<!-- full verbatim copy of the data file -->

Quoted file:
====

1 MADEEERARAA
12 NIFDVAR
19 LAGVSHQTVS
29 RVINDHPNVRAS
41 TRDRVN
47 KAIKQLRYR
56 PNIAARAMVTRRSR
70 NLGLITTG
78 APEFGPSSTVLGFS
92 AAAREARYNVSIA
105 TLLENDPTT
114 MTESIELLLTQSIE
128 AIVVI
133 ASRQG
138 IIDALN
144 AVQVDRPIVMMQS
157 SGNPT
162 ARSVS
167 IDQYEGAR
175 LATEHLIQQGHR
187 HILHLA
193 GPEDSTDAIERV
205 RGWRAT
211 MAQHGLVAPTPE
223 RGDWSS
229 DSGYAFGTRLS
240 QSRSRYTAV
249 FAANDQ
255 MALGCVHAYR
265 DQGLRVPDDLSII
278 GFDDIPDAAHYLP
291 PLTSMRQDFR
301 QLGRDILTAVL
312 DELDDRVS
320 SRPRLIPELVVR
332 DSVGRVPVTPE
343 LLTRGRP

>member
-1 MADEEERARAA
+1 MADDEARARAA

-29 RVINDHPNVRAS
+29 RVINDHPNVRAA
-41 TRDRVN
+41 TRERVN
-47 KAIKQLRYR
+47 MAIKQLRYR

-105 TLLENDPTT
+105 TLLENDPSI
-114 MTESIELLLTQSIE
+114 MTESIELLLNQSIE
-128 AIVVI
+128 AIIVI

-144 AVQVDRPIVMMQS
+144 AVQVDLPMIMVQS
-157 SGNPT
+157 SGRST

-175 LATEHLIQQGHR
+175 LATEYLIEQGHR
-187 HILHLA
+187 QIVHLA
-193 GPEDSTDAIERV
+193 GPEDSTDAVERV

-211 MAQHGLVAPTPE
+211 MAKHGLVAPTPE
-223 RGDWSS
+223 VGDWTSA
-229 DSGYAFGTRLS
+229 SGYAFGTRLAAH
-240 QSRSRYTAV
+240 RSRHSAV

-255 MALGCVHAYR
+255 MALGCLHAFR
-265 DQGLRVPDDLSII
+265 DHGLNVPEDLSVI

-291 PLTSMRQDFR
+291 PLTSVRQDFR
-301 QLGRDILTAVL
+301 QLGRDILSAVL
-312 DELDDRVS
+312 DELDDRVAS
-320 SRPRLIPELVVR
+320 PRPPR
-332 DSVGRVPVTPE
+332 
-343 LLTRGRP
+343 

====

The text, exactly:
1 MADEEERARAA
12 NIFDVAR
19 LAGVSHQTVS
29 RVINDHPNVRAS
41 TRDRVN
47 KAIKQLRYR
56 PNIAARAMVTRRSR
70 NLGLITTG
78 APEFGPSSTVLGFS
92 AAAREARYNVSIA
105 TLLENDPTT
114 MTESIELLLTQSIE
128 AIVVI
133 ASRQG
138 IIDALN
144 AVQVDRPIVMMQS
157 SGNPT
162 ARSVS
167 IDQYEGAR
175 LATEHLIQQGHR
187 HILHLA
193 GPEDSTDAIERV
205 RGWRAT
211 MAQHGLVAPTPE
223 RGDWSS
229 DSGYAFGTRLS
240 QSRSRYTAV
249 FAANDQ
255 MALGCVHAYR
265 DQGLRVPDDLSII
278 GFDDIPDAAHYLP
291 PLTSMRQDFR
301 QLGRDILTAVL
312 DELDDRVS
320 SRPRLIPELVVR
332 DSVGRVPVTPE
343 LLTRGRP

>member
-1 MADEEERARAA
+1 MADDEARARAA

-29 RVINDHPNVRAS
+29 RVINDHPNVRAA
-41 TRDRVN
+41 TRERVN
-47 KAIKQLRYR
+47 MAIKQLRYR

-105 TLLENDPTT
+105 TLLENDPSI
-114 MTESIELLLTQSIE
+114 MTESIELLLNQSIE
-128 AIVVI
+128 AIIVI

-144 AVQVDRPIVMMQS
+144 AVQVDLPMIMVQS
-157 SGNPT
+157 SGRST

-175 LATEHLIQQGHR
+175 LATEYLIEQGHR
-187 HILHLA
+187 QIVHLA
-193 GPEDSTDAIERV
+193 GPEDSTDAVERV

-211 MAQHGLVAPTPE
+211 MAKHGLVAPTPE
-223 RGDWSS
+223 VGDWTSA
-229 DSGYAFGTRLS
+229 SGYAFGTRLAAH
-240 QSRSRYTAV
+240 RSRHSAV

-255 MALGCVHAYR
+255 MALGCLHAFR
-265 DQGLRVPDDLSII
+265 DHGLNVPEDLSVI

-291 PLTSMRQDFR
+291 PLTSVRQDFR
-301 QLGRDILTAVL
+301 QLGRDILSAVL
-312 DELDDRVS
+312 DELDDRVAS
-320 SRPRLIPELVVR
+320 PRPPR
-332 DSVGRVPVTPE
+332 
-343 LLTRGRP
+343 